It is beautiful and strange, right? All of it. Life is not hard all of the time, but it is all mixed up together. The good and the bad and the heavy and the light. This week is all about celebrating gratitude, and I’m thankful for so much in my life.  There have been some moments in 2015 that are nothing short of miraculous. Coincidences that are divinely orchestrated and moments that pierced me straight through. And in hindsight, even the other moments that felt like nothing but pain when I was in them have molded my heart and my character to emerge completely different than when I walked into the fire.

But I don’t feel like I am done, and I am grateful for that most of all. Thankful that my story doesn’t end here and that I am continuing to change and grow and move forward to a plan that I can feel unfolding in ways I never expected.

Happy Thanksgiving to you and yours. Prayers for peace and joy in these last few weeks of 2015.




fall traditions

It was quite a weekend. Soccer on Saturday morning, a quick stop at our favorite pumpkin patch close to home, and a neighborhood fall festival on Saturday afternoon. Life rarely slows this time of year.  Fall is brief in Georgia, and it’s gone in a flash if you don’t squeeze out every last bit of it.


I love to watch them try and pick the perfect pumpkin. They all look the same to my jaded eyes, but my kids will grow attached to one particular one because of the shape of its stem or its particular size. It’s a meticulous process.

The weather was absolute perfection for us all weekend long. Chilly mornings and evenings, but perfect breezy sunshine during the day.  You could tell everyone else was high on fall sunshine, too. Kids and parents alike. All smiles.


And it’s never a dull moment with these two. They are gaining on each other in the best way. I love watching them play together and walk at the same pace these days. Even though I am usually lagging behind a bit.



I had a hard time deciding what moment to record in my happiness jar on Saturday night. There were so many seconds I snapped in my head, stepped out of the frame to say pause, perfection.  Thank you, God. I see what you did there, and I feel it.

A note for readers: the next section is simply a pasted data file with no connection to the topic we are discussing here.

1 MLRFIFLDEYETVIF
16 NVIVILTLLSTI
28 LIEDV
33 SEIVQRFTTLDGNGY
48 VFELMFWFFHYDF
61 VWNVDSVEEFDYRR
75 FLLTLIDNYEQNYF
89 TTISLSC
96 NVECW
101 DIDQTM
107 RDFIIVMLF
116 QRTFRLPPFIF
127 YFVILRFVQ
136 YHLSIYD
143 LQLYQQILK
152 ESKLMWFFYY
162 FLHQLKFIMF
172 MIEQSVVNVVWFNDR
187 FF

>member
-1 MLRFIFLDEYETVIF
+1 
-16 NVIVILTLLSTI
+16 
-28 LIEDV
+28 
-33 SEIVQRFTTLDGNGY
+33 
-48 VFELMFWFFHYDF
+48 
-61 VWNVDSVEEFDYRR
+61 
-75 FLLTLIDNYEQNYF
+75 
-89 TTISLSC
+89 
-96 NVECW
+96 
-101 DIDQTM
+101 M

Saturday’s lunch was boiled peanuts in a wagon. You know you are a southerner through and through when your kids turn down popcorn for boiled peanuts. I love sharing traditions with them, and I know nostalgia will tint their lenses as they grow older. And mine, too.


Sunday brought Jude’s birthday party. This kid is obsessed with Legos, so it seemed the obvious choice. He saw the idea in the pages of an Oriental Trading Company catalog a while ago, and I ran with it. It was cheap and easy, and he had a great time with his little friends.


I kept it simple with my favorite spinach dip, pizza bites for the kids, and a veggie tray.  I ordered cups and napkins from Oriental Trading Company, and this cool Twister game which the kids used as a playmat on the back patio rather than a game, but who cares. The weather outperformed herself, and there was warm apple cider and good conversation and kids running everywhere. It was a perfect way to ring in Jude’s sixth year.

A friend of mine made the cake which totally stole the show. Jude added Lego men to the top before guests arrived, but the rest was totally edible with tiny fondant Legos. So cool, right? She dropped it off late Saturday night after she finished it, and the kids were already sleeping upstairs. So he came down the stairs Sunday morning to find it in the dining room and was SO excited.


By 5pm or so, guests were gone, and Norah played outside while I cleaned up and Jude cracked open some new Legos to busy himself.

It was a crazy weekend to say the least, but as I said on Instagram last night, the rearview perspective is always kinder somehow. I’m thankful for these familiar traditions and big milestones to remind me of how far we’ve come and what we have to celebrate.

Something clicked this month as life feels as normal as it ever was. We are a family anyway – just shaped a little differently than many others. I’m still sharing my same traditions and memories with my two, and I finally don’t feel like some huge piece is missing. The wheels don’t feel lopsided anymore. I can hold my own balance, and there are no empty spaces when I’m alone with these two. As I looked around at the happy chaos this weekend, I realize that we’ve created a community somehow. When I wasn’t looking, it emerged. My closest sphere takes the shape of just the three of us, but beyond that, there’s a bigger orbit we are a part of. I’m grateful for all of it.

catching up and settling in

It’s been a couple of weeks since I posted, so Halloween feels like old news now.  But considering I use this as a journal of sorts… a few pictures of my Minnie Mouse and Luke Skywalker trick-or-treating around campus on Halloween morning.